A Smithfield resident is warning others about panhandlers after being approached twice this year.
On Oct. 16, Barb Johnson was at Belk on North Bright Leaf Boulevard when a white woman in her late 20s or early 30s approached her.
“And there was a trembly little voice, lip trembling, ‘My car broke down, and I’ve called everybody, and nobody can come after me,’” Johnson recalled.
The woman then asked Johnson for $14 while another woman waited in the car.
Johnson said three things tipped her off. First, the woman asked for such a specific amount. Second, she tried answer Johnson’s questions before she asked them, and before asking for money, the woman explained she had exhausted other options. And third, a person with a similar request had approached Johnson in July.
So Johnson said she told the woman, “I have no cash on me, I’m sorry, but I will make some calls to see if I can get somebody to help you, like the Salvation Army.”
Instead, Johnson went to her car and called 911. Police arrived and found it was a scam. They also discovered one of the women had an outstanding warrant for her arrest. That woman, Courtney Davis, 27, of 8025 Baybark Circle, Middlesex, was arrested for failure to appear in court on a charge of misdemeanor larceny.
Johnson said she went on to Walmart to warn the staff there about the panhandlers. She said the staff at Walmart told her they had already kicked the two women out of the store.
This wasn’t Johnson’s first run-in with panhandlers. In July, a man approached her in the parking lot at Golden Corral and asked for $22. He said his tire had blown and he needed the money to have it fixed; he couldn’t drive on the highway on his spare tire.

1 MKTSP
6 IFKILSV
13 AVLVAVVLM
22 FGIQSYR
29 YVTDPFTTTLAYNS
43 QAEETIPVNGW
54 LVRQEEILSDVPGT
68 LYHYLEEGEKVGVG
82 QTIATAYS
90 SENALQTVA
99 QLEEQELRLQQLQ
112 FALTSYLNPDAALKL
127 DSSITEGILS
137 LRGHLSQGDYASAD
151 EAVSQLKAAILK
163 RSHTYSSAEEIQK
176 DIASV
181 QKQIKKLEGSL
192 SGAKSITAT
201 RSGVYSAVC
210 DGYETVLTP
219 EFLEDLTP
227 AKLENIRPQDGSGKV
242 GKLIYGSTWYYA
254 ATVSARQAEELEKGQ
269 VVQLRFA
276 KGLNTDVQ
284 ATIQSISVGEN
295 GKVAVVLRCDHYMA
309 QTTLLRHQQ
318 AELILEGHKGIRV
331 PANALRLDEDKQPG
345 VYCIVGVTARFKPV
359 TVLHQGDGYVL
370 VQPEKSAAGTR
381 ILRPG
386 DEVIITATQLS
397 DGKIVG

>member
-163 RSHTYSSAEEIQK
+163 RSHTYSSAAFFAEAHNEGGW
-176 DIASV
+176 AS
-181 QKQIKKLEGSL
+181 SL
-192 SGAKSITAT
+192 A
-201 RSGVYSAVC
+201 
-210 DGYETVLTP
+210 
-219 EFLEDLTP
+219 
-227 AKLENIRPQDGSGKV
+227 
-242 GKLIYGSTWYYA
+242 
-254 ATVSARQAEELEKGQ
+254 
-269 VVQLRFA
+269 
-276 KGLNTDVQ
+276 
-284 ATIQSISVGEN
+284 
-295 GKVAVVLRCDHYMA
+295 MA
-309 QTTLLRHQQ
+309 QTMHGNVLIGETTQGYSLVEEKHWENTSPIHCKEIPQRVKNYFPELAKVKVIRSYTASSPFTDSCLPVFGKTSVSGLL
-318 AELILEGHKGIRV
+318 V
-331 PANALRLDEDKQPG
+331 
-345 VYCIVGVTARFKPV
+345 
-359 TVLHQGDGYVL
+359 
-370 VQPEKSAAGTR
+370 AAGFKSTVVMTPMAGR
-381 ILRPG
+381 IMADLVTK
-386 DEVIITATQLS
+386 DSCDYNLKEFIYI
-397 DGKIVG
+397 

But that story raised raised alarm bells too, since a blown tire can’t be repaired and cars can go on the highway with a doughnut, Johnson said. So she left without giving him any money.
“(The) initial impulse is to help out somebody who is having a hard time, but if you stop and think a minute about the story they’re telling you, it doesn't add together,” she said.
Johnson said she wants people to be aware of the panhandlers; she suspects the two women work with the man she ran into in July.
“They’re only asking for a little bit of money and … you feel so sorry for them,” she said. “But it does not do anybody any good to encourage this kind of behavior.”
Lt. Keith Powell, public information officer for the Smithfield Police Department, said his department rarely receives calls about panhandlers.
“Panhandling is everywhere,” he said. “It’s not just here in Smithfield but anywhere you’ve got shopping outlets.”
Powell said the police can’t do much if a panhandler is in a public place. But if a business owner asks the panhandler to leave and he refuses, then police can arrest the panhandler for trespassing.
Powell said if a panhandler doesn’t take no for an answer, people can “go on into the business where they’re at or get into their car and lock up the door and call us.”
“Dial 911 and tell them that you’re being harassed,” he said.